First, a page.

Festive gathering survival guide for vegans

In Blog by MurielLeave a Comment

It’s the holiday season, and some of us are fortunate enough to safely share a meal with our nearest and dearest, despite corona-times.

However, family gatherings around the dinner table can be stressful if you’ve recently changed your diet away from the dominant food culture. My first Christmas gathering after I shifted to a vegan diet was pretty tough: watching your family carve into the meat when you’ve just given it up can be quite difficult (for various reasons). So with the wisdom of hindsight, here are some tips that would have helped me a lot at the time:

1. Is it really about the food?

In one sense, yes – it’s definitely about the food, with treats like Christmas pudding and mince pies being prepared weeks in advance, and traditionally meaty dishes being a centerpiece. But it’s mainly about family (and friends). Right? The food is there to enable a festive spirit, so try to keep that in mind.

2. Be an easy guest

Your host will have a lot to think about, and probably won’t have time or energy to accommodate you. Be the easiest person in the world, and just say that you’ll bring a vegan dish (or three!) to share. Don’t let your food preferences get in the way of an enjoyable time with loved ones.

3. Lighten your host’s load

If they’re really keen to cook something you can eat, provide them with helpful information, and perhaps offer to help in the kitchen on the day. A lot of traditional recipes are a short step away from being vegan-friendly, with an easy substitution or two (here are some tips on where to shop). If the host is a bit more adventurous, you could share some of your favourite recipes.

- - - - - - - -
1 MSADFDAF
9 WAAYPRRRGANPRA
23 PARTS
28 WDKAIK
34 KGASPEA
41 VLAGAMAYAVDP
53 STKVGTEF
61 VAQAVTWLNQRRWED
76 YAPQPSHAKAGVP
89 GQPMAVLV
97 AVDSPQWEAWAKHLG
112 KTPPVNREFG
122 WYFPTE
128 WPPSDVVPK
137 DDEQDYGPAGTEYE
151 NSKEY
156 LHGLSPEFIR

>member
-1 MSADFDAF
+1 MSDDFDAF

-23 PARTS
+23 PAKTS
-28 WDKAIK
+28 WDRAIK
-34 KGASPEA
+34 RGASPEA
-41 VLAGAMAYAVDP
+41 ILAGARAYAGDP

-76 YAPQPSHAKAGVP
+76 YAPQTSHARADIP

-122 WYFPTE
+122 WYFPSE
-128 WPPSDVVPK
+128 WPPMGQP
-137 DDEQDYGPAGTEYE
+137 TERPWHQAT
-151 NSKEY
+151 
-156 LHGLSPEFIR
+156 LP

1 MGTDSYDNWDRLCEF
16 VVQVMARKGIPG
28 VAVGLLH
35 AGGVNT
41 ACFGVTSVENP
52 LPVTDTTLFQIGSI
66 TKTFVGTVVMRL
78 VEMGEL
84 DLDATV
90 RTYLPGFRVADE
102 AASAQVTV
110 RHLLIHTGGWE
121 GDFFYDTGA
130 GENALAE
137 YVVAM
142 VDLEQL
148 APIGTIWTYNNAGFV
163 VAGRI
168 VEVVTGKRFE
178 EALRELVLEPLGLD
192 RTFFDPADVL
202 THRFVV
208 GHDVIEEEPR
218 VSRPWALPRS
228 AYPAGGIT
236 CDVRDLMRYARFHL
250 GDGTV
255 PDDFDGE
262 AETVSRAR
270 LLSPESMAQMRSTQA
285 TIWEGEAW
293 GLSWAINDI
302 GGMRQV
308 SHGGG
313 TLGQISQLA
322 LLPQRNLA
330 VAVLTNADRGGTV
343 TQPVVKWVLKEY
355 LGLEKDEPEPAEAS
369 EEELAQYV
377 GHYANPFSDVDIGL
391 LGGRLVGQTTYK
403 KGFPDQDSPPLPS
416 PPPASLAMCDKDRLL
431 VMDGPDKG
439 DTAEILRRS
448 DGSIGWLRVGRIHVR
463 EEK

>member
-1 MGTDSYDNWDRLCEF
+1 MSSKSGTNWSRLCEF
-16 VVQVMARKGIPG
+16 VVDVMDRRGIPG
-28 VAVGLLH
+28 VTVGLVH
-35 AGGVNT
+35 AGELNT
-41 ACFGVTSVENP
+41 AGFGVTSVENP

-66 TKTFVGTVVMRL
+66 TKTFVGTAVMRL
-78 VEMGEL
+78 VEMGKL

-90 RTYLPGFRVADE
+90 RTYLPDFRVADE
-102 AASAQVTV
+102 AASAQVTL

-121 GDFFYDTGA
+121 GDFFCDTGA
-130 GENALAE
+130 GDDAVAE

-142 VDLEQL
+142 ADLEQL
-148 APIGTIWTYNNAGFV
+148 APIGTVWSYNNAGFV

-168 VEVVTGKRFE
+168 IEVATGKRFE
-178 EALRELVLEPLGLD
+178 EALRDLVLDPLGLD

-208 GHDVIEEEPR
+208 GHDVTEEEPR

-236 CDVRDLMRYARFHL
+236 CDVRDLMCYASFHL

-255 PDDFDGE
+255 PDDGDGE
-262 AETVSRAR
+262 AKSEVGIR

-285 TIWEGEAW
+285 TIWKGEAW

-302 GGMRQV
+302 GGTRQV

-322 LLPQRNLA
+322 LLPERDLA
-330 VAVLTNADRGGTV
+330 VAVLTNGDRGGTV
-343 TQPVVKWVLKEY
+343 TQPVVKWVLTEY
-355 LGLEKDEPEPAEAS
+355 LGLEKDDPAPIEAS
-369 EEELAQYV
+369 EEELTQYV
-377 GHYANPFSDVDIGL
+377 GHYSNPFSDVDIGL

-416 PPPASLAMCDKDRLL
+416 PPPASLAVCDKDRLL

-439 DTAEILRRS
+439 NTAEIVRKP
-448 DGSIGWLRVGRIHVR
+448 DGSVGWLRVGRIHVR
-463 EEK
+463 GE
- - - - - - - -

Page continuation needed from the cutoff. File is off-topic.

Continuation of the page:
4. Defer the questions

What do you do if someone asks you why you don’t eat meat, while they’re digging into that roast? There are different strategies, but mine is to politely defer the conversation to when there isn’t meat between you: just say that you’d love to share your perspective, but over coffee or a digestif later would be more fun. On that note…

5. Let the food do the talking

Think about it: when it comes to food, the number one thing that most people care about is the taste. No amount of philosophising about ethics or sharing food footprints can compete with a beautiful, mouthwatering and satiating dish that just happens to be vegan (pro tip: tell them afterwards, not before). That’s one more reason to bring a dish to share (make a generous batch, and quietly put it on the table).

6. In case you do have that conversation…

If you can, keep things light. This might not be the place or time for big intellectual debates – unless yours is that kind of family, in which case, educate yourself well ahead of time. Reading books and articles (making sure their statements are backed up by science) will help you feel more comfortable and confident in answering questions. On the other hand, be upfront about what you don’t know. You mean to say that you’re not a qualified nutritionist, ethicist, climate scientist or economist, but you’re vegan?! (You can hear my sarcasm, right…) If you’re stumped for an answer, just say that it’s an interesting question and you’ll do some more reading!

7. Look after yourself

Family holiday gatherings can be really stressful for some. Manage your expectations, tune in to your needs and sensitivities, and have a chat with the host a couple of days before. If you have a good relationship, maybe they’ll be willing to make concessions (such as not putting the whole meat roast on the table, and instead carving it up in the kitchen). Prepare yourself mentally, but take care of your needs: this should be a festive experience for you, too.


I’m really, really fortunate to have a wonderful family that over the years, has morphed their Christmas traditions into a fully-vegan affair: it’s awesome. We’ve enjoyed all kinds of indulgences: seitan roasts, colourful salads, whole-roasted cauliflower, homemade vegan ice cream, mince pies, citrus bundt cake, vegan eggnog… Every year is a new culinary adventure and the anxiety that I experienced from being around a lot of meat is a thing of the past 🙂

I hope this inspires you, if you’ll be gathering with family this year. Happy holidays, and stay safe 🎄😷

Leave a Comment